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Archive for March, 2009

“A newly reconstructed deformed fossil skull suggests our human ancestors probably cared for deformed offspring for years.

“The skull indicates that the child who lived about 530,000 years ago would have been severely handicapped — and yet survived at least five years and possibly several years longer. That suggests the parents or community provided the child with care, despite his or her obvious deformities.” (more @ Wired)

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amherst250logoAs part of the celebration of the 250th anniversary of Amherst, Massachusetts, home to the Emily Dickinson Museum, Amherst College, Hampshire College and the University of Masachusetts, a number of literary events are scheduled for the month of April. Events include a “Children’s Literary Scavenger Hunt,” an “Emerging Young Writers Event,” and “A Reading by Poet, Essayist, Editor and Translator: Martin Espada,” to name a few.

A complete schedule of events in the “Amherst Lit Series” can be found here.

Additional information “About Amherst 250” can be found here.

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walker_percyA previously unknown short story by Walker Percy, whose first novel, The Moviegoer, won the National Book Award for Fiction in 1962, will be published in the April, 2009 issue of The Hopkins Review, a literary quarterly produced by Johns Hopkins University Press.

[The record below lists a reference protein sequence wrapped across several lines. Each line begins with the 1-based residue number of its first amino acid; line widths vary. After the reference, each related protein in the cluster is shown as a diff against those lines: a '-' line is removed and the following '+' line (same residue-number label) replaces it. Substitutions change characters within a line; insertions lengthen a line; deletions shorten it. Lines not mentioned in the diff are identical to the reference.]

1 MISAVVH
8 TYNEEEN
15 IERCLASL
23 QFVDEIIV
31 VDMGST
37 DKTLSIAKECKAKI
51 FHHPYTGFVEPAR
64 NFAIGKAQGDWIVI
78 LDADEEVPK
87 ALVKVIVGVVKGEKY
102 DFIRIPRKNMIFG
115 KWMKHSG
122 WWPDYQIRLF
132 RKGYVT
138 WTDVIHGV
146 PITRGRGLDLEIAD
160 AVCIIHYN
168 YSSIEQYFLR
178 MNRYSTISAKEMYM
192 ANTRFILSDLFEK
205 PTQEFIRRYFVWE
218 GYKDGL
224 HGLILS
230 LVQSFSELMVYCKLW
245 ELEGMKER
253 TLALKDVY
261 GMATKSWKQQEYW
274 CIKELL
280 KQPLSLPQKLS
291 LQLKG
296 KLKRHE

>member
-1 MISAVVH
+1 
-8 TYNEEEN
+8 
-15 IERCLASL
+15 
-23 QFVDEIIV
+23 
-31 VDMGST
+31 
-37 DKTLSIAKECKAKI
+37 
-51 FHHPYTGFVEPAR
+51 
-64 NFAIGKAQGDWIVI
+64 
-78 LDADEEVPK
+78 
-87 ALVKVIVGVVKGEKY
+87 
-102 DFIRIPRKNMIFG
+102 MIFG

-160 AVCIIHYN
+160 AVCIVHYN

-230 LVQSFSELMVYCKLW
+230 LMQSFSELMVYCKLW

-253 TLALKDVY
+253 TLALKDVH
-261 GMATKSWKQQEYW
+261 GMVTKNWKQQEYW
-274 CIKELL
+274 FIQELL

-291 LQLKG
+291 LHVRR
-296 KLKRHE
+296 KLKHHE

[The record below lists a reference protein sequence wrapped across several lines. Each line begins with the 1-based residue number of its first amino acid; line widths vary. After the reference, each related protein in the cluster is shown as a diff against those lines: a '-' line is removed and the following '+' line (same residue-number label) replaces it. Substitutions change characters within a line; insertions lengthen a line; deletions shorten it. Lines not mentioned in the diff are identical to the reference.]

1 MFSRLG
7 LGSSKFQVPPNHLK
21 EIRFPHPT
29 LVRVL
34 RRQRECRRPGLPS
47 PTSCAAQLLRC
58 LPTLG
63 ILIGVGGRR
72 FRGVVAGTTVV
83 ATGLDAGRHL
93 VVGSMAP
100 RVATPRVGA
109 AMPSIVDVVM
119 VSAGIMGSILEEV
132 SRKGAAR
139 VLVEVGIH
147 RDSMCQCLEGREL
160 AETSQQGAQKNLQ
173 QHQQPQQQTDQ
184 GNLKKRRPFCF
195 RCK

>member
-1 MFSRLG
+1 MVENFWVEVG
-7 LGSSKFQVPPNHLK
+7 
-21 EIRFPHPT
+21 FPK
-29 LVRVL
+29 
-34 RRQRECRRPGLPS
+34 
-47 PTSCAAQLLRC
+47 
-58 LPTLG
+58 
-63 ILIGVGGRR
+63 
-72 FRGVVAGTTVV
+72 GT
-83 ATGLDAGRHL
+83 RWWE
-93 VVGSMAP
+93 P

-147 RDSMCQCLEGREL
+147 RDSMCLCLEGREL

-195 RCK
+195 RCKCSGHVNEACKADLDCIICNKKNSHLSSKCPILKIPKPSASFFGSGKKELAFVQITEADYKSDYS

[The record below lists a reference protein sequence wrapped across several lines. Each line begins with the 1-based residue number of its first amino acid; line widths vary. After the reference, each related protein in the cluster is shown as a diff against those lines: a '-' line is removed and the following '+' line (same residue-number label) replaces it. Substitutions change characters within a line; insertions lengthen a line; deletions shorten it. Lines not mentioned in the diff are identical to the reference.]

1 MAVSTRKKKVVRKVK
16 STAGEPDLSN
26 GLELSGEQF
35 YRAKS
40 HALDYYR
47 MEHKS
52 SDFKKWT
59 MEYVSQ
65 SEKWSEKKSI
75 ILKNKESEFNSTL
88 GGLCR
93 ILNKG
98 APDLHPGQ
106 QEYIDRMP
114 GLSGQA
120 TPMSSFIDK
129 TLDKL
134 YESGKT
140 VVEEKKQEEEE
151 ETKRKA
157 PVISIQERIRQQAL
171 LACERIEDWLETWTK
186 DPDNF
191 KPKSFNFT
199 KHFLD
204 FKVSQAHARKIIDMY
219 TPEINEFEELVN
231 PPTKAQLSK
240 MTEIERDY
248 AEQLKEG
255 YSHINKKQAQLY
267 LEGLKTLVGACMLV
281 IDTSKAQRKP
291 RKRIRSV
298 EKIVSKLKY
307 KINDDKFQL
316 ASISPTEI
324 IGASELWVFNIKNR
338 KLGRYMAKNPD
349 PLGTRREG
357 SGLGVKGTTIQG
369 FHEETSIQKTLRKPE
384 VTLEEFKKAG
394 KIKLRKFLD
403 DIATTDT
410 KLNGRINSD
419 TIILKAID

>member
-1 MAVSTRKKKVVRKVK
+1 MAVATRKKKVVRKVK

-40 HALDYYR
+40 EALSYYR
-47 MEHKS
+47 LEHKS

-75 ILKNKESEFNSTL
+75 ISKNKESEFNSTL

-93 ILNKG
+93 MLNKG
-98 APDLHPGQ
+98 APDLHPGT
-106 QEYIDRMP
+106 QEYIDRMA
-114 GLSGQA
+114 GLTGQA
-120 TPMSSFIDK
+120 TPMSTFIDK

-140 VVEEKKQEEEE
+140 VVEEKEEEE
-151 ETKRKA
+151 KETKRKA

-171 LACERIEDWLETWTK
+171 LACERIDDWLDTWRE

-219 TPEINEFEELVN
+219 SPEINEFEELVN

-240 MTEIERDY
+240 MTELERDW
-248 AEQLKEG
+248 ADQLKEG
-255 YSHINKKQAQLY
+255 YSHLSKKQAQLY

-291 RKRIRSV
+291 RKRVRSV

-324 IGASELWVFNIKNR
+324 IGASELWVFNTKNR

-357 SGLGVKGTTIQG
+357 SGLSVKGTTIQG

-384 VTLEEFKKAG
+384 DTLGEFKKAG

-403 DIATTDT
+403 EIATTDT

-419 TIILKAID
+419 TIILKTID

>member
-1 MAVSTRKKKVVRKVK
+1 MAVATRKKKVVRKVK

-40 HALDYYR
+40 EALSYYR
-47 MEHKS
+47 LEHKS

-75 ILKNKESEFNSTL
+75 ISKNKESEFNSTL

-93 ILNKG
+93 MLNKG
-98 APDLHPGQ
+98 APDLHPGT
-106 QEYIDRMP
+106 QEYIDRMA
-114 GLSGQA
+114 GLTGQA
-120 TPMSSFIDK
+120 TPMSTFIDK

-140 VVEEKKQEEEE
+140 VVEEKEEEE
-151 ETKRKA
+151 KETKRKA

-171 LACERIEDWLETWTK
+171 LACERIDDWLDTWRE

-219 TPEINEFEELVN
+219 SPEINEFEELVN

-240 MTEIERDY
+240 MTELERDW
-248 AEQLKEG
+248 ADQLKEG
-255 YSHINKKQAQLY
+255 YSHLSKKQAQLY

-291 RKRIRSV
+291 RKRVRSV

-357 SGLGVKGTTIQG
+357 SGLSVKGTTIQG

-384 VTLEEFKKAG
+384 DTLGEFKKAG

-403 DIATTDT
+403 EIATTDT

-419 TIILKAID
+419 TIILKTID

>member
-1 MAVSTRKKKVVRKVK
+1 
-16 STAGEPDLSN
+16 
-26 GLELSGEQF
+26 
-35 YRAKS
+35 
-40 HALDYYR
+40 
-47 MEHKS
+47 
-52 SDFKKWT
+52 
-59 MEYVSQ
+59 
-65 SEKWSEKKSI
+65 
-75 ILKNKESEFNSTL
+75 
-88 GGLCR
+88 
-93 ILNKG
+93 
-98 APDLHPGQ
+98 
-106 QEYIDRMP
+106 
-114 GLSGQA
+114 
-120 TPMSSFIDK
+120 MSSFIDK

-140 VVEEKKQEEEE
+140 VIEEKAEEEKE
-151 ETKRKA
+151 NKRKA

“‘A Detective Story’ is a breezy tale of William Pinckney, a Mississippi businessman who goes out for a pack of cigarettes and never comes home. The yarn is narrated by Jamie Rodgers, a long-time friend of Pinckney’s. At the request of Pinckney’s wife, and to appease his own curiosity, Rodgers sets out on a quest – to Memphis, Atlanta and other places — to find the vanished man.” (more @ NPR)

It is unclear when Percy wrote “A Detective Story.” Logan Browning, a lecturer at Rice University, thinks Percy may have written the piece in the late 1950s before he wrote The Moviegoer.

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cuba_postcard“Roughly a year after Fidel Castro stepped aside and handed much of the responsibility for leading Cuba to his brother Raúl, there is new momentum in Washington for eliminating the ban on most U.S. travel to the island nation and for reexamining the severe limitations on U.S.-Cuban economic exchanges.

“At a Capitol Hill news conference scheduled for tomorrow, a wide array of senators and interest groups — including Senate Democratic Policy Committee Chairman Byron L. Dorgan (N.D.); Banking Committee Chairman  Christopher J. Dodd (D-Conn.); Richard G. Lugar (Ind.), the top Republican on the Senate Foreign Relations Committee; the U.S. Chamber of Commerce; and Human Rights Watch — will rally around a potentially historic bill to lift the travel ban.” (more @ Washington Post)

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levittHelen Levitt, a major photographer of the 20th century who caught fleeting moments of surpassing lyricism, mystery and quiet drama on the streets of her native New York, died in her sleep at her home in Manhattan on Sunday. She was 95. . . .

“Ms. Levitt captured instances of a cinematic and delightfully guileless form of street choreography that held at its heart, as William Butler Yeats put it, ‘the ceremony of innocence.’ A man handles garbage-can lids like an exuberant child imitating a master juggler. Even an inanimate object — a broken record — appears to skip and dance on an empty street as a child might, observed by a group of women’s dresses in a shop window.